The Tour de France is over and Lachlan Barker gives a wrap of the final stages of a terrific and scandal-free event.
SO, WE FINALLY MADE IT to Paris.
Nibali showed power and courage for the whole race and was a deserved winner.
With two major pre-race favourites – Chris Froome of team Sky and Alberto Contador of team Tinkoff-Saxo, crashing out early – there was some talk of Nibali having it easy and, if those two were still in the race, it would indeed have been closer.
However, when these two favourites left the race, Nibali was going strongly and got stronger as the epic continued.
What showed the race for yellow was over from this stage on was when Nibali went past Sky’s Mikel Nieve with a kilometre to go.
Nieve is no slouch on the mountains, but Nibali went passed him like he was standing still.
Considering this was the third last stage and Nibali had already 3,000 km under his wheels, it was an emphatic display of power.
Added to which, The Hautacam, upon which he went blistering by Nieve is categorised “HC”.
In the Tour there are four numeric categories for climbs, 1, 2, 3, and 4 — with four being the easiest and one the hardest.
Beyond that is “HC”.
Here is the definition from Wikipedia:
'Hors catégorie is a French term used in cycle races to designate a climb that is "beyond categorization", or an incredibly tough climb.'
So, sailing by in this fashion on the flat would have raised an eyebrow; doing it on The Hautacam was phenomenal.
Likewise, on this mountain stage, the King of the Mountains Jersey was settled, with Poland’s Rafal Majka of team Tinkoff-Saxo gaining the shirt and keeping it for the rest of the way to Paris.
Once the riders came down out of the mountains, there then ran a transition stage across the south western corner of France to the site of the individual time trial leg.
This stage was largely downhill and, as such, was laughably titled a “day off”.
That is with none of the Jerseys up for grabs, the leaders in each category didn’t go hard, but just kept their place in the Peloton.
For us hopelessly buckle-legged weekend cyclists, this is laughable because the winner’s average speed for the day was 44.1kph, over a distance of 208.5 km.
For the rest of us, averaging 30 km for “a” kilometre is good going.
This stage – the 19th – was won by Ramunas Navardauskas of Garmin-Sharp.
So then came the 20th andpenultimate stage — the individual time trial.
There is never a sure thing in sport, but this stage came close to being so, with the raging pre-trial favourite being current world time trial champion Tony Martin of team Omega Pharma Quick-Step.
Martin then duly went out and followed the script by screaming home over the 54k course in one hour, six minutes and 21 seconds an average speed of 46.7k.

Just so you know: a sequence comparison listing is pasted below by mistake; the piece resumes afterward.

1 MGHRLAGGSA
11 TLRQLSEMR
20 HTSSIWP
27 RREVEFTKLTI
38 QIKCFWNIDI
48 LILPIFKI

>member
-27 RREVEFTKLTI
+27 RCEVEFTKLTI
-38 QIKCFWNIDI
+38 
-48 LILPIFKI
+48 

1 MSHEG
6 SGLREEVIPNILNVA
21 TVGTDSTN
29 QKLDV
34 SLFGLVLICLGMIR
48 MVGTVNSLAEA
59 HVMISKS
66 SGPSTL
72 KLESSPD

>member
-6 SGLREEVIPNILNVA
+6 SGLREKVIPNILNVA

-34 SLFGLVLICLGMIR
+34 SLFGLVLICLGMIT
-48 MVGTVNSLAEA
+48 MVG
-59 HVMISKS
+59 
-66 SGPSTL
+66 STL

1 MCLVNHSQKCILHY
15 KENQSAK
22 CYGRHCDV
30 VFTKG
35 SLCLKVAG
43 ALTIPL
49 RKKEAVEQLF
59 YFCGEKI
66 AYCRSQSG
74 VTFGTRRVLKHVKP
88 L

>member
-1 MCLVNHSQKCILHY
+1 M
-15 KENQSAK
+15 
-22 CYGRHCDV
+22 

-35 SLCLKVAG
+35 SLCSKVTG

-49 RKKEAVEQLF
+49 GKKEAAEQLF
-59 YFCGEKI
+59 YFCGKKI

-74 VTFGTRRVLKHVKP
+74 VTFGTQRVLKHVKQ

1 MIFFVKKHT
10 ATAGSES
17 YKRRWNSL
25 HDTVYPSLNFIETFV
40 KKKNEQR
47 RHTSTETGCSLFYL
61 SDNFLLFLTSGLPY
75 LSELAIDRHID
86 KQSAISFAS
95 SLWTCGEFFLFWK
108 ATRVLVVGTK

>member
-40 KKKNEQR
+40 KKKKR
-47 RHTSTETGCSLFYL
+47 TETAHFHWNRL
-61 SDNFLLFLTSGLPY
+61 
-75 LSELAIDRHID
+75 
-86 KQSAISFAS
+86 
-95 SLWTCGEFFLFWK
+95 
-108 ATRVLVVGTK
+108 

However both Navardauskas and Martin were well down on the overall standings and, as such, these two stages had no effect on the final placings.
So, the great day dawned and the riders set off on final stage — the 21st.
This stage began in the fields outside Paris at the village of Evry.
The first part of the journey is largely ceremonial, with the riders pausing for photos by the travelling press and the winner, Nibali, and his team mates from Astana, drinking the customary glass of champagne whilst on their bikes.
The stage sets off with the winners of each jersey leading the race and so a four man wide vanguard took the race onto the road.
Nibali was in Yellow, while Majka sported the Polka-Dotted Jersey, France’s Thibaut Pinot of FDJ won the White Jersey for best young rider – the rider below the age of 25 who finishes highest in the standings – while perennial character, Slovakia’s Peter Sagan of Cannondale, wore the Green, Sprinter’s, Jersey.
This last stage only begins to race once the riders enter the Champs-Elysees itself.
Here, the last 56 kilometres are played out over eight laps of the famous boulevard.
However, Sagan had already wrapped up the Green Jersey many stages ago and so this final result didn’t affect the sprinter’s standings.
Once again, it was a great thing to be a part of, even if only vicariously through my TV screen.
As the rolling game of chess played out over the mountains and flats and the brilliant countryside flashed by, it was enriching stuff.
Twelve million people watched from the roadside last year and, while the figures are not in yet for this year’s event, one can only conjecture that the numbers will be similar.
While the best thing of all – and I think I can speak for cycling fans everywhere on this – was that this year’s event was not tainted by a drug scandal.
But Nibali was gracious in his handling of these comments, and said
With the longitudinal testing that is now done – the riders are tested all through the year and have to carry an anti-doping passport – one feels that cycling is really doing everything they can to eradicate the scourge of drugs from its sport.
So, the world’s most watched annual sporting event is over for another year, with Nibali a worthy (and hopefully) drug free winner.
And, for me, and all those other late night watchers of this great race (52,000 a night recorded by one ratings website), it’s all about the punch line Jack Thompson used in an ad for an alcohol-free drink in the seventies:
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